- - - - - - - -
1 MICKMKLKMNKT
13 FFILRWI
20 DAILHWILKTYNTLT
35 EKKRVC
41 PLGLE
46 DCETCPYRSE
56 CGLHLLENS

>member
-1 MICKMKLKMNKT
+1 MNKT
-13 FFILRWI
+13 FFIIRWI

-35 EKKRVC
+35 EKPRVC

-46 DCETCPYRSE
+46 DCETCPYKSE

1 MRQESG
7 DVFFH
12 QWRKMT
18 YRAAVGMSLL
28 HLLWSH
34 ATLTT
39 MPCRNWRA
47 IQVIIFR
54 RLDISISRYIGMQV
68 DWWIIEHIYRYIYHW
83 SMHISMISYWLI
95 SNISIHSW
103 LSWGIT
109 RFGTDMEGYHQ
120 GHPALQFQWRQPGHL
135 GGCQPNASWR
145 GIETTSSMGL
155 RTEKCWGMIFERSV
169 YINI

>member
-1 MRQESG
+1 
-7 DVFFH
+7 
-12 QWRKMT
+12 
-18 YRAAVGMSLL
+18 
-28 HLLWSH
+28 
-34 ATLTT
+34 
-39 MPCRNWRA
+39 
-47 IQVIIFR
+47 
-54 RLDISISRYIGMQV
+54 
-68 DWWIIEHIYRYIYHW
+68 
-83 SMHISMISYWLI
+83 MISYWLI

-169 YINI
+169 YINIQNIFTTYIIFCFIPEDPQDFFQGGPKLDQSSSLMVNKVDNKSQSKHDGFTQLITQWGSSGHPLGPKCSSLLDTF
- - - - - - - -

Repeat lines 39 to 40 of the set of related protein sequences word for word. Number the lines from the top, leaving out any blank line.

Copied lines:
-7 DVFFH
+7 